With the new federal government having vowed in its election platform to improve the lives of Aboriginal Canadians and spend tens of billions on infrastructure projects to offset the economic downturn, it’s a perfect time for aboriginal groups to lobby governments to step up their investments in infrastructure investment in northernmost Canada.
And that’s exactly what the National Aboriginal Economic Development Board (NAEDB) is doing with its new report, “Recommendations on northern infrastructure to support economic development.”
Founded in 1990, NAEDB says its goal is to help Aboriginal Peoples in Canada become economically self-sufficient, and full participants in the Canadian economy. The NAEDB board is made up of 10 First Nations, Inuit and Métis business and community leaders from across Canada, with Clarence Louie, chief of the Osoyoos Indian Band in B.C., serving as chairperson.
The authors argue that Canada’s North is “facing a significant infrastructure deficit — one that is a major barrier to improving the quality of life in northern indigenous communities and acts as the predominant barrier to economic and business development in the region.” (They define the “North” as the three territories and the northernmost reaches of Quebec and Labrador.)
Further, they state “bold investment in large, nation-building infrastructure” is required alongside more investment in local-level infrastructure to support Northern communities, and that indigenous peoples “must be engaged as true partners” along the way.
They lament that the North missed out on the political drive of decades past that resulted in such government-funded mega-projects as the St. Lawrence Seaway, the National Highway System, national railways, ports and airports.
The NAEDB estimates that infrastructure costs in the North are 150% higher than in the rest of Canada. They cite a recent study by the Mining Association of Canada that building a mine in the North costs up to 2.5 times more than in the south, with operating costs 30–60% higher.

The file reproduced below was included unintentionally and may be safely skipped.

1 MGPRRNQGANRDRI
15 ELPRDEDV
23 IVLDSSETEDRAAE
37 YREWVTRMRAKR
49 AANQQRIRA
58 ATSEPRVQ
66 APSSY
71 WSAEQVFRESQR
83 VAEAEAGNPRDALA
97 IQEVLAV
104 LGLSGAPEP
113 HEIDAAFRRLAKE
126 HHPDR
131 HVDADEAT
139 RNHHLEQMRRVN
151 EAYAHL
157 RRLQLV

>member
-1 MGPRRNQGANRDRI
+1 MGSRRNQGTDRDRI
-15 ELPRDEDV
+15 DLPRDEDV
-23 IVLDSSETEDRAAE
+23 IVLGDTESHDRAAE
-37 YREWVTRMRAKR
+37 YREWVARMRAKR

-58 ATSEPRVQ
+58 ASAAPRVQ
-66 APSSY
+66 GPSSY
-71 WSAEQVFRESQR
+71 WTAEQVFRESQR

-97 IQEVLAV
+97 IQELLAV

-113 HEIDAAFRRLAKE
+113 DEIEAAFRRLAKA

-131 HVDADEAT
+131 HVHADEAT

But, based its past studies of northern infrastructure, the board claims that each dollar spent on Northern economic infrastructure can, if invested wisely, generate $11 of economic benefits for individuals and $11 of fiscal benefits for governments.
To boil it down, the NAEDB argues it’s time for a far more coordinated approach to infrastructure development in the North, and that governments, with their longer time horizons and lower borrowing costs, are best-suited to making these investments.
The Public-Private Partnership programs that are so popular in Southern Canada — best exemplified by Infrastructure Canada’s centrepiece, $14-billion New Building Canada Fund — are not as well-suited to the North, the authors argue, due to the daunting scale of needed investment and the North’s sparse population density, which often excludes the region from being considered under most programs’ investment formulas.
Yet the NAEDB recognizes the importance of getting private money indirectly involved in infrastructure spending in the North by buying the long-term bonds governments have created to fund infrastructure building. Private investors will also probably remain more vigilant that money is being well-spent by governments as the infrastructure projects proceed.
Another new but growing source of funds for these infrastructure-related investments are the various indigenous-development corporations set up in the wake of land claims being settled across much of the North. These corporations are essentially the economic and business development arms of aboriginal governments. An example is Makivik Corp., which represents the Inuit of Nunavik and has a net worth of $180 million, and owns six subsidiary businesses, including a regional airline and a construction company.
The NAEDB sees the First Nations Finance Authority (FNFA) as another good model. The FNFA is a not-for-profit organization under the First Nations Fiscal Management Act that provides investment and capital-planning advice, and access to long-term loans with low interest rates. The authors note that in 2013, the FNFA obtained an A3 credit rating from Moody’s, and issued its first bond of $90 million, “representing a major breakthrough for member First Nations.” Twenty-three First Nations now participate, and last July another $50 million was added to the bond, with proceeds used by First Nations for community infrastructure, housing and economic development projects.